Coaches’ post-game talk predictable, purposeful, WFU professor says

John LlewellynWhether they win or lose a game, coaches follow a predictable pattern of talk in post-game media interviews, according to a Wake Forest University professor. He calls it coachtalk.

“After a while, if you listen to enough coaches, you begin to think you’ve heard it all before,” says John Llewellyn, as associate professor of communication who has studied this topic for nearly two decades. “And the odds are, you have.”

Llewellyn analyzed the professional vocabulary of Division I men’s college basketball coaches for “Coachtalk,” a chapter that will appear in the book “Case Studies in Sport Communication,” scheduled for release this year by Praeger Press. Llewellyn’s research revealed four recurring themes that both winning and losing coaches employ. “Coachtalk” discusses their use and examines the reasons behind them.

Llewellyn says coachtalk reveals an underlying respect and regard that coaches have for each other and for the social world of athletics— a world where competition can be fierce.

“This is the talk that sustains the culture of sports,” Llewellyn says. “As a coach, your job in life is to beat your mirror image; coaches understand and respect each other’s reality.”

Llewellyn studied newspaper reports of post-game comments made by the winning and losing basketball coaches in 12 National Collegiate Athletic Association men’s national championship games every other year from 1976-2000. He soon saw a pattern in what the winning coach and losing coach said after every game.

Winning coaches elevated all aspects of the game, while remaining humble. They also reinforced the traditional values of sport, while acknowledging their suffering throughout the season.

Losing coaches deferred to the winners, while subtly giving their fans an alternate definition of winning like, “It’s just an honor to be here.” Losing coaches also often credited the outcome to fate, while acknowledging that they suffered from the loss.

“Fans want the coach to explain things in terms they can understand,” Llewellyn says. “The scoreboard is only the beginning. Giving flavor to the outcome is how you make it as a coach.”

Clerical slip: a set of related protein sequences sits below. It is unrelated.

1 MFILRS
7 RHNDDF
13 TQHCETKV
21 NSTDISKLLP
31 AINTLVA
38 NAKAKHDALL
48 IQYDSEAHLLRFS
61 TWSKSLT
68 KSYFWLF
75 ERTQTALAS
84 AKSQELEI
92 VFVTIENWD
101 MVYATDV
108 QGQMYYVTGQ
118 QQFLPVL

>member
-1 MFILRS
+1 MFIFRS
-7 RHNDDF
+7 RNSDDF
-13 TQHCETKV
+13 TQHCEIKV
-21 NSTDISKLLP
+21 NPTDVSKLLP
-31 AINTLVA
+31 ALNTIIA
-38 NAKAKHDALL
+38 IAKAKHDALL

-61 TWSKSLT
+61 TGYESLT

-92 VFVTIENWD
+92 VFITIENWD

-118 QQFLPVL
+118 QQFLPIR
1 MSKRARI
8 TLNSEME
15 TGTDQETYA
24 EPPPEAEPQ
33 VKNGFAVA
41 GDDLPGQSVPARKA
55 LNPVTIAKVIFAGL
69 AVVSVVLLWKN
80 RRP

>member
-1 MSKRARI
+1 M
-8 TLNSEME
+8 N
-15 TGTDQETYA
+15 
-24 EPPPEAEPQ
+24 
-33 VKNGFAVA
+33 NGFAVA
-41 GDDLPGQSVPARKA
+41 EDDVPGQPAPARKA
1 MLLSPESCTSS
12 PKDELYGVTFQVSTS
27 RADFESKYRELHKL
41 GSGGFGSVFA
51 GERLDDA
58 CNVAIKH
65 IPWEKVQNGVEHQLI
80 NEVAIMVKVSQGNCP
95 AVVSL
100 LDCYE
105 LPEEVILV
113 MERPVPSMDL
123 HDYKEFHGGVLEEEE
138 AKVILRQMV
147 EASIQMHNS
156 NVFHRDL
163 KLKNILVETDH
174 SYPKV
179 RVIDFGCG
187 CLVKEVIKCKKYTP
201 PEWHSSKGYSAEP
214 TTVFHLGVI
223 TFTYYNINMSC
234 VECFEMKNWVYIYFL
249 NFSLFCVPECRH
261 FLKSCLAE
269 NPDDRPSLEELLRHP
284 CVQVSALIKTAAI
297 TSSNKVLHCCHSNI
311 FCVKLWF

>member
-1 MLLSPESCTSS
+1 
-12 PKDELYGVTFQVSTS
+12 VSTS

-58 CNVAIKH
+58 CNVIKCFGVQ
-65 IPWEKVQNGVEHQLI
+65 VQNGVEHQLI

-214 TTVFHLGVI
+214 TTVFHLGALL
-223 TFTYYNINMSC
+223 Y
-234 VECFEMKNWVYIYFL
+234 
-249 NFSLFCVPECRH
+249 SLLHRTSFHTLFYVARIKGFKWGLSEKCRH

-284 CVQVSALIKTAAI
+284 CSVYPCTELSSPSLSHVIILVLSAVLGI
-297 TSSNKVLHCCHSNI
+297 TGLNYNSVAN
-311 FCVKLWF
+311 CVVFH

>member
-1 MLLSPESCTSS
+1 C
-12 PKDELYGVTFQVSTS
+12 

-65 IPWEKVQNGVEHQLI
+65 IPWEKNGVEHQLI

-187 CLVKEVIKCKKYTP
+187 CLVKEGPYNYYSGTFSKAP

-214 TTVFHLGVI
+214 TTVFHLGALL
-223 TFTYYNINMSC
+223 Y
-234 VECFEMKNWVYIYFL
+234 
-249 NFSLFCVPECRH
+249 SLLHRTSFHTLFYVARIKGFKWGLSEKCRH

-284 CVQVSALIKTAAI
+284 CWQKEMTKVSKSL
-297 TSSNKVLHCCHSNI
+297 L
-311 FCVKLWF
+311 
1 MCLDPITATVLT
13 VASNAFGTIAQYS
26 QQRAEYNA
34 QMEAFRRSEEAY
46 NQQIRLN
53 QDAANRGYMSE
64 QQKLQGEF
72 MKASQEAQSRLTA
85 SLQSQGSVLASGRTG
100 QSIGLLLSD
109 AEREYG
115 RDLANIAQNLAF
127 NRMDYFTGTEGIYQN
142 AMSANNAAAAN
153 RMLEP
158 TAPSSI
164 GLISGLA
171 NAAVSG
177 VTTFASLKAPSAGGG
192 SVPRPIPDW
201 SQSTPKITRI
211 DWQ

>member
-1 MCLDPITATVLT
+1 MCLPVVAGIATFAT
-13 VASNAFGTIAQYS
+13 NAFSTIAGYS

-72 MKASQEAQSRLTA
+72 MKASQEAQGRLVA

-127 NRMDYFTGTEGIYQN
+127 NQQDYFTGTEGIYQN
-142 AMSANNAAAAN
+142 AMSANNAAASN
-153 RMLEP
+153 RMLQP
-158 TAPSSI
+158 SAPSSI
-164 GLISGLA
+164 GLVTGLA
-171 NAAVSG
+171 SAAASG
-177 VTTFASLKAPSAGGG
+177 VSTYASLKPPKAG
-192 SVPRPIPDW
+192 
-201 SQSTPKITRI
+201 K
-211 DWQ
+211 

Llewellyn points to Georgetown University’s John Thompson after the 1984 championship game against the University of Houston as an example of expressing excitement in the context of humility: “The biggest thing that leaps out in my mind is all of the people, particularly of my race, who I felt never had an opportunity to experience what I have,” Thompson told reporters after the game.

Many winning coaches also confess the suffering it took to get to the top and adopt a “winning is not everything” attitude, Llewellyn says. However, he points out that the rhetorical rules of coaching, which he calls coachtalk, mean that only winners can say that winning is not everything; others who make the claim show a defective attitude.

The most consistent theme with losing coaches is acknowledgement of the winner, or deference, says Llewellyn. Deference not only acknowledges the winner but also shows the losing coach’s respect for the social order of competition.

Johnny Orr, former coach at the University of Michigan, illustrated it in 1976 when his team lost by 18 points to Indiana University. “They are a great team. There is no doubt they are number one,” Orr said after the loss.

Llewellyn also found that losing coaches are in the position of justifying on-court judgments, often in terms of fate.

University of Houston coach Guy Lewis said, “We tried several different presses, several different offenses and defenses, and just couldn’t get over the hump,” after his 1984 loss to Georgetown University. After a loss to the University of Louisville in 1980, former UCLA coach Larry Brown told reporters, “We had our chances and we had a lot of good shots early that wouldn’t go down.” Both coaches subtly attributed their defeat to forces beyond mortal control, Llewellyn says.

Losing coaches also redefine the loss, providing an explanation for the heart of the fan— not an accounting for the numbers on the scoreboard, Llewellyn says. In 1996, following Syracuse University’s loss to the University of Kentucky, coach Jim Boeheim said, “Too much is made about losing, but to my way of thinking we didn’t lose anything tonight.”

Llewellyn says the “Coachtalk” chapter gives an explanation for what most sports fans have noticed for years.

“The meaning of winning is constructed and re-constructed with each win or loss,” Llewellyn says. “Coachtalk is really a social system where both sides—winners and losers—talk in a way to create and maintain each other.”

Llewellyn, who joined the Wake Forest faculty in 1990, became interested in the concept of coachtalk as a college student when his school’s football coach talked his way through 12 consecutive losses. He started his initial research in 1985, when he was working on his doctoral degree at the University of Texas at Austin.

However, Llewellyn admits to observing the phenomenon of coachtalk much earlier, when as a high school basketball player his team earned a 2-19 overall record.

“The beauty of that experience is that I have two wonderful and clear memories of that season,” Llewellyn says.

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